This year the LaFaves are going to play a game of touch football on my Nana’s front lawn overlooking the beautiful, frozen Lake Carlos. Huge improvement from 15 years ago when my dad, whistle in hand, had my cousins and me running laps in the backyard for our Thanksgiving Day exercise (post-meal!).

Milk: Which Kind is Best?

I love milk. I think it’s because when I was a kid, we had a milk machine. You know, one of these:

We use to tell our little friends that there was a real live cow in there, and they’d watch wide-eyed as we lifted the lever and filled up a cold, bubbly glass of fresh milk.

Too bad you can’t actually get milk machines with real cows, because based on what I’ve been learning recently, raw milk is the way to go.

The best kind of raw milk is taken from grass-fed cows, cooled, and bottled. Some forms come from grain-fed cows, but grass-fed is ideal. Raw milk is not processed or treated in any way.

The type of milk you and I buy in the grocery store is processed cow’s milk. It is pasteurized and homogenized. Pasteurization uses heat to slow the growth of bacteria. The USDA standardizes and controls pasteurization methods. Homogenization is a treatment used to break up fat globules, preventing the cream from separating in the milk. It also spreads the bacteria and white blood cells killed off in pasteurization throughout the milk.

So why is raw milk healthier for us than processed milk? The key word that should have raised a red flag is “processed”.

The pasteurization of milk not only helps control bacteria, but it also kills many important nutrients. For example, lactase is an enzyme, or catalyst, needed for our bodies to digest lactose (milk sugar). Pasteurized milk kills all lactase, which is why so many people have trouble digesting milk and are therefore lactose intolerant. If you are lactose intolerant, give raw milk a try. You will be surprised at how much easier it is to digest! Pasteurization kills some of the vitamin C in milk and makes most of the calcium insoluble, meaning your body cannot benefit from it. And although pasteurization can kill some of the bad bacteria, there is also good bacteria being killed. Our bodies need this bacteria for digestion and absorption, and to help fight off bad bacteria that enters the body.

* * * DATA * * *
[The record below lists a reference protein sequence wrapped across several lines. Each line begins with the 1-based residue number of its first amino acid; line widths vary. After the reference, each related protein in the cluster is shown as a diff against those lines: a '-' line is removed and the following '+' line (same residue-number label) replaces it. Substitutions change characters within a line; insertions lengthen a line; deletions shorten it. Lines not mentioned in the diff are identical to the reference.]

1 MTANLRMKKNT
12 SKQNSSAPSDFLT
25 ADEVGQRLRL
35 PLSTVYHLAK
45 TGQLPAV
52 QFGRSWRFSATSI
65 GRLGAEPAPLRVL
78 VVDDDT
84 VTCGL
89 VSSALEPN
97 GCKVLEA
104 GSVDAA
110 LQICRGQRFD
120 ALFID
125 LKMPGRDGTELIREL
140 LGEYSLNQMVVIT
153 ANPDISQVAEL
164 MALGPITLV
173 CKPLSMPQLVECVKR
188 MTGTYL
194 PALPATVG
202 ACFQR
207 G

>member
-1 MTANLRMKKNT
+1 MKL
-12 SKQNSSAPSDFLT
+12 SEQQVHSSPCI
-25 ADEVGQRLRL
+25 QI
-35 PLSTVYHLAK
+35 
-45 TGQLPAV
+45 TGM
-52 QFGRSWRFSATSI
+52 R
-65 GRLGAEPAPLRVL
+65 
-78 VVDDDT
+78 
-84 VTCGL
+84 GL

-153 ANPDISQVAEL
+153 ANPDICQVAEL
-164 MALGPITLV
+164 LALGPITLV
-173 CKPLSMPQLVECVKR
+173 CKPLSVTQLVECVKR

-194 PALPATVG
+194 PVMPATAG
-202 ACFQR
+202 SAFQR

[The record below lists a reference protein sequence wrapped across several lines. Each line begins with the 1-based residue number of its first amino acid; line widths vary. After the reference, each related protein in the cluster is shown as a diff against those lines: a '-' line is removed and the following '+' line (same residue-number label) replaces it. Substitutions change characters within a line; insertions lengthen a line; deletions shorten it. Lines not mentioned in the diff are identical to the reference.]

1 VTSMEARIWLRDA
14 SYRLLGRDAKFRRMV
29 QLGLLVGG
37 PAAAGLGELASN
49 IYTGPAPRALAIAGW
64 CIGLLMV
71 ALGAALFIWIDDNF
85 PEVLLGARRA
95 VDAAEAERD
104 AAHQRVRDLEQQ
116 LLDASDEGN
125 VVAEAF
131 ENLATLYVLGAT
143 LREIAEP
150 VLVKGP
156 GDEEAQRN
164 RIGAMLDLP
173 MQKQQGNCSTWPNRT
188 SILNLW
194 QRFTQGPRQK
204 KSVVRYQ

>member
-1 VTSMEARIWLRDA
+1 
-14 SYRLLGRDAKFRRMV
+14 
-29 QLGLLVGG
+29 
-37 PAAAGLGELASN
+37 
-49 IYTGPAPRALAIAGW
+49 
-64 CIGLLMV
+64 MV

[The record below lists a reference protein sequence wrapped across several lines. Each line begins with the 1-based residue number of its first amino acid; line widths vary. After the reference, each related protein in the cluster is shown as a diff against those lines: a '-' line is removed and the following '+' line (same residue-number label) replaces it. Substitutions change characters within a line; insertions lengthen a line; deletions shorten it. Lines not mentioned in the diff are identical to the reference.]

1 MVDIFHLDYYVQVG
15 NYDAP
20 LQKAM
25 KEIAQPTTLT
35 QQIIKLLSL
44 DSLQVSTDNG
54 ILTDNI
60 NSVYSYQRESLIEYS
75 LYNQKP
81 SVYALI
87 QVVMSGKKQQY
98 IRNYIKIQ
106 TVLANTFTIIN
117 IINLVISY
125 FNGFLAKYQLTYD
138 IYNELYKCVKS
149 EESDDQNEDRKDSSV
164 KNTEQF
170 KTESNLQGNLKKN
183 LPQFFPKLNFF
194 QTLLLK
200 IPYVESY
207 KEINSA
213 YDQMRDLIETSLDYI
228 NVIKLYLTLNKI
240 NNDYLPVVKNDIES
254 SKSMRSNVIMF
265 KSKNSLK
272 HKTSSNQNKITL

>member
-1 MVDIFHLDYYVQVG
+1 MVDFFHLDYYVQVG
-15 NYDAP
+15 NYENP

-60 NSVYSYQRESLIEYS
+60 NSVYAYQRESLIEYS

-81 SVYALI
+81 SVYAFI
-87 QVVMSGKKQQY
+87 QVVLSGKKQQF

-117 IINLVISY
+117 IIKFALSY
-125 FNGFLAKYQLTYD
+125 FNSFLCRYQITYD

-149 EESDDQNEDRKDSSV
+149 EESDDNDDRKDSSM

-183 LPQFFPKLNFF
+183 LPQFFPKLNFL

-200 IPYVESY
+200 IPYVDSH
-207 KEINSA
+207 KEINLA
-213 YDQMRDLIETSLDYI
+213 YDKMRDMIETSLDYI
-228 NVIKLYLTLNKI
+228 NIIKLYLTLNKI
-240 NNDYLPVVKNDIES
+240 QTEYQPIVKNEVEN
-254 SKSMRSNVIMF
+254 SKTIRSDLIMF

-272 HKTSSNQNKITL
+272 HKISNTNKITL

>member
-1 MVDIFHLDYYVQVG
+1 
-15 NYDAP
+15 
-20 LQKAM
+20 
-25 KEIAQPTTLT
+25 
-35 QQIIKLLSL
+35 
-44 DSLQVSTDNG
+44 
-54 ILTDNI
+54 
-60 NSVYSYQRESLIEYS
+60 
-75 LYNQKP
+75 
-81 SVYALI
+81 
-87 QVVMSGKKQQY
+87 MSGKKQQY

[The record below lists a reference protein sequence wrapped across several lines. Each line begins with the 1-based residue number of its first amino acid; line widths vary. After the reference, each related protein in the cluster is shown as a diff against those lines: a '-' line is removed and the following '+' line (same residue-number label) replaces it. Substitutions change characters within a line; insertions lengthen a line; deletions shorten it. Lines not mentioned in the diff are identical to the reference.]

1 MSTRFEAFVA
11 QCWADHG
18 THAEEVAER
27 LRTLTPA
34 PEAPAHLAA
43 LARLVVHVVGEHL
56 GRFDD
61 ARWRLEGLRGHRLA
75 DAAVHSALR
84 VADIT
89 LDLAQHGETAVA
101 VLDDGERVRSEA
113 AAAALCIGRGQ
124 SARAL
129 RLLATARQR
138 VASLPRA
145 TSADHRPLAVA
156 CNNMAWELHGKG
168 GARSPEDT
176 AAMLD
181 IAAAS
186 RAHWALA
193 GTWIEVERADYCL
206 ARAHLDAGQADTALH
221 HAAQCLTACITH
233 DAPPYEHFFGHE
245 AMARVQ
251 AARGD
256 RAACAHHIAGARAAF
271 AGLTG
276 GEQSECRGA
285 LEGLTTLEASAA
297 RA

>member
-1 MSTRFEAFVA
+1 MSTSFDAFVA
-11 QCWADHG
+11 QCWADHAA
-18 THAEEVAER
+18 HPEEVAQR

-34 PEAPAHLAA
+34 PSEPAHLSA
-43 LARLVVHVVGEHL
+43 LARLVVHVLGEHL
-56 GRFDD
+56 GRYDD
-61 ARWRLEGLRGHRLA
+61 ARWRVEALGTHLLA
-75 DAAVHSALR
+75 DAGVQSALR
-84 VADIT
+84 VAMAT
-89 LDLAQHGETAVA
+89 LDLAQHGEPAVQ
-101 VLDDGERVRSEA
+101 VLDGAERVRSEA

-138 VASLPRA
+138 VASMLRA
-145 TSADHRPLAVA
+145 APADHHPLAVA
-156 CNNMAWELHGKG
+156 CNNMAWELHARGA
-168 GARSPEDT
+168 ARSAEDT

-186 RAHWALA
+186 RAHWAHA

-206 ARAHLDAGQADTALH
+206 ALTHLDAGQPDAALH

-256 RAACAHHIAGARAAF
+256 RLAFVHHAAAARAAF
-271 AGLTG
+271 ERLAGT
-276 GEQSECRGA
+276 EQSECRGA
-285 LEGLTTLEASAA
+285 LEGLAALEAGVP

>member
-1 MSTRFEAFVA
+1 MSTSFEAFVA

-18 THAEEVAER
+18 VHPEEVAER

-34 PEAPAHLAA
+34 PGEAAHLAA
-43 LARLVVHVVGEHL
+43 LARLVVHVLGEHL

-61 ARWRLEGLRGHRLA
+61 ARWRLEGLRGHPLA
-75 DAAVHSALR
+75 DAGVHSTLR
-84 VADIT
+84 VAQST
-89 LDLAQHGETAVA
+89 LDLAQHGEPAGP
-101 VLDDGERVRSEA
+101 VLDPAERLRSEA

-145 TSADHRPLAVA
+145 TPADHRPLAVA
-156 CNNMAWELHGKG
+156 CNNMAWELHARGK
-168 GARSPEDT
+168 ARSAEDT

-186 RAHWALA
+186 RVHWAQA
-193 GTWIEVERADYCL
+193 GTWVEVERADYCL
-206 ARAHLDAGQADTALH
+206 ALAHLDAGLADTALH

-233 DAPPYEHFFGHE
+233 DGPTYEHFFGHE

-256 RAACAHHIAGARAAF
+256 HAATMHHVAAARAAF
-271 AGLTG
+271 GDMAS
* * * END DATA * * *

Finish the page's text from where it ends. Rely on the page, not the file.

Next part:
Homogenization artificially modifies dairy fats to the point of not being beneficial to us anymore. Without milk fats, our bodies cannot absorb and utilize the vitamins and mineral found in milk. In addition, milk fats cause our stomachs to release a hormone that not only helps with digestion (by releasing more digestive enzymes), but also tells us when we are full.

Raw milk has many other healthful qualities as well. It contains all essential proteins that our body needs for life but cannot produce on its own (ie we have to get them from our food). In addition, raw milk has both water and fat soluble vitamins and many important minerals.

To find out if and where you can find raw milk in your city, click here.

I know what you are thinking. This all sounds great, but what about those of us that can’t get raw milk? What should we be drinking?

While I do recommend raw cow’s milk over anything else, I also realize it is difficult to obtain due to strict food regulations. So if you don’t live on or near a farm, here’s what I think:

• Buy organic or local, no exceptions (some local dairies match or even exceed organic standards, like Royal Crest Dairy in CO)

• Kids will really benefit from the fats in milk, so I would give them whole milk

• Adults also benefit from milk fat and can drink whole milk or 2% milk

Some adults prefer skim or 1% because they want to watch their fat intake. Before I started nutrition school, Ed and I would rotate between the two. But now I am researching raw milk distributors in our area and in the meantime, I will switch us to 2% or whole milk. I do think that if you are drinking milk that is not raw, you should consume it in moderation and be aware of how it is affecting your body. This is also very important in kids, as they often experience difficulties digesting milk. There are many good arguments for why pasteurized, homogenized milk is detrimental to your health. However, I think that in moderation it is fine to include in an adult diet.

Oh, and if you’re not into cow’s milk altogether, I recommend choosing almond milk over soy milk… check out my Facebook page for a good article on soy and why you should consume it in moderation.